Psychedelic medicine biotech firm MindMed has announced it has begun a study for a “neutralizer” technology that could shorten and stop the effects of an LSD trip during therapy, paving the way for an “emergency shut-off switch” for psychedelic-assisted therapy.
N,N-Dimethyltryptamine, or DMT, is a hallucinogenic tryptamine drug producing effects similar to those of other psychedelics like LSD, ketamine, psilocybin and psilocin. DMT occurs naturally in many plant species and animals and has been used in religious ceremonies as a traditional spiritual medicine by indigenous people in the Amazonian basin. DMT can also be synthesised in a laboratory.
MindMed has several therapies based on lysergic acid diethylamide (LSD) in the phase 2 for treatment of anxiety and cluster headaches, which would be used as an aid during therapy sessions.
Psychedelics are going mainstream. Not only is the US FDA supportive of research, dozens of medical studies are proving such treatments could be helpful, including Johns Hopkins Medicine and New York University. In research to date, psilocybin has been found to help treat mental health issues, such as depression, anxiety, obsessive-compulsive disorder, and PTSD. LSD may be able to help patients with alcohol addiction and other mental disorders. MDMA-assisted therapy could help treat eating disorders, including anorexia and binge eating.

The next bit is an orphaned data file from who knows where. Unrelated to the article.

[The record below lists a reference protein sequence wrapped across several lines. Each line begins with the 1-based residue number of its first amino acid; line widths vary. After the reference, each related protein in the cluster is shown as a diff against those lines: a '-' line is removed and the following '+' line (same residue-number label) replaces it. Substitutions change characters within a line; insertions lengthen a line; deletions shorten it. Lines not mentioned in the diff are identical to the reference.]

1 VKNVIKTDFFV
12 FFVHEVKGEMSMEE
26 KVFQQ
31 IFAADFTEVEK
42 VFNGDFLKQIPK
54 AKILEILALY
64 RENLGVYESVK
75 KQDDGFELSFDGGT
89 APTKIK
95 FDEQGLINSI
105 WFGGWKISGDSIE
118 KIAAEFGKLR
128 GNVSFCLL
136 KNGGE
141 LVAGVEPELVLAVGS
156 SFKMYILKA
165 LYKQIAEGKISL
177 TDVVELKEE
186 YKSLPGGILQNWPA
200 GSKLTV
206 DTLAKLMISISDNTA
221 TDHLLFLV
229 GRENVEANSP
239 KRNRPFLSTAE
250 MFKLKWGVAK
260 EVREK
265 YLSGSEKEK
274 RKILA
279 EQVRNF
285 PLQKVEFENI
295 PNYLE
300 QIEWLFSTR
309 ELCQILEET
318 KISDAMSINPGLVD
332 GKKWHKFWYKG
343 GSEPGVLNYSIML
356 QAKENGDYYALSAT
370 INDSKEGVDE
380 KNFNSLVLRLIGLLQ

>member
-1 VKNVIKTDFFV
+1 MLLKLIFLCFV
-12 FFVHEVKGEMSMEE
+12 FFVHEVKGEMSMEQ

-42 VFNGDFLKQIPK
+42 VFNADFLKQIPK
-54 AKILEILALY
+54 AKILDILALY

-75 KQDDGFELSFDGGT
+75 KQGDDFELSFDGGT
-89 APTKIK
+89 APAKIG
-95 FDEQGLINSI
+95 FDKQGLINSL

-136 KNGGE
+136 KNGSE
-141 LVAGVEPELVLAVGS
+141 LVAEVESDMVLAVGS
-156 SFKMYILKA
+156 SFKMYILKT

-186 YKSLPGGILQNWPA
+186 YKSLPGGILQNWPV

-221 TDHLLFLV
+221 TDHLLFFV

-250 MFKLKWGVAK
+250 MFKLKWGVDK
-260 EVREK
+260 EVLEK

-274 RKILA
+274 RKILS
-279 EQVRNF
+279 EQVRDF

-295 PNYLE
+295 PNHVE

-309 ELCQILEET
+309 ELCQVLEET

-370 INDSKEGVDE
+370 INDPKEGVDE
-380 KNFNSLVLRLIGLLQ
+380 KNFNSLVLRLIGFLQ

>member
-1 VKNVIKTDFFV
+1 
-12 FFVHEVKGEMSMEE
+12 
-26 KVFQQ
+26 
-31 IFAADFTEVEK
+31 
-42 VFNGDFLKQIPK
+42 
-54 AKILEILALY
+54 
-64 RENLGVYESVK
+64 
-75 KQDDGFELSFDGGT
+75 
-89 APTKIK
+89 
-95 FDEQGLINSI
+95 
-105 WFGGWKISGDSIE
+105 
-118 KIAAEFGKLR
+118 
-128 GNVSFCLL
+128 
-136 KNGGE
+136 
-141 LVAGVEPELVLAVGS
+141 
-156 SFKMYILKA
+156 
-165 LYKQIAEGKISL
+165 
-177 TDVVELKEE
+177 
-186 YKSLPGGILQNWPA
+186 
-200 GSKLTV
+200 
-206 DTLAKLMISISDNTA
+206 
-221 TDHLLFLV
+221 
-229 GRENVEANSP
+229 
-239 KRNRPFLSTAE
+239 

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MindMed is one of those companies. The Toronto-based firm is led by JR Rahn, a former Uber executive whose cocaine addiction led him to try psychedelics as a treatment—an experience he credits with saving his life. Rahn believes drugs like LSD could hold the key to helping the millions of people who have been driven to despair by the pandemic.
LSD may alter consciousness by freeing the brain from its natural barriers, allowing neurons that wouldn't normally interact, to have unusual conversations, brain scans show.
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